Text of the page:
In the nearly 30 years that this lawyer has authored Equine Law articles in addition to her 4 books, not to mention a busy law practice, inquiries and legal matters have arisen from horse businesses and owners who have found themselves in legal hot water. This article shares some “believe it or not” principles of the law that may surprise you. By having a general understanding of the law and by planning ahead, you can help avoid legal disputes.
Equine activity liability acts, though powerful in many states, are not “zero liability laws.” While most of the equine activity liability laws, now found in 48 states, typically provide that a “participant” who was injured while “engaging in an equine activity” cannot bring a claim or suit against an “equine activity professional, equine activity sponsor” and sometimes “another person” if the “participant” was injured as a result of an “inherent risk of equine activity,” these laws do not cover all liability in the horse industry. They typically have a list of exceptions. All of these laws differ. Read the laws where you live and do business.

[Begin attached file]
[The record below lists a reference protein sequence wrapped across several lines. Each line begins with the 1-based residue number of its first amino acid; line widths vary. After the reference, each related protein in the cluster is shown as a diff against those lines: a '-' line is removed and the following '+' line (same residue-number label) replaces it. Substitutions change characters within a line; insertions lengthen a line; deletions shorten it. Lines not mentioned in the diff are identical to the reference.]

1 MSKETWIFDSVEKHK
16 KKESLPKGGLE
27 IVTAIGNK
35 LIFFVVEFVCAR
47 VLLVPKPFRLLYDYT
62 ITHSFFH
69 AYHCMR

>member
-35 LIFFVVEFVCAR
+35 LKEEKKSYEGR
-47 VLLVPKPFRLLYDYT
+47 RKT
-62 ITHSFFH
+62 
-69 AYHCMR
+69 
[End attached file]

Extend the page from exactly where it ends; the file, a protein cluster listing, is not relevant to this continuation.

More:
A child who sustains an injury may still be permitted to file a lawsuit years later, after reaching the age of majority. It is a widely accepted legal principle that the typical statute of limitations (the time to file a lawsuit) for the claims of an injured minor begins to run when the minor reaches the age of majority (typically, age 18). Although the time may have run out for an adult to file a personal injury lawsuit, the time limit for a child’s lawsuit may be years away. This makes record-keeping and record retention for several years especially important.
STABLE LIABILITY INSURANCE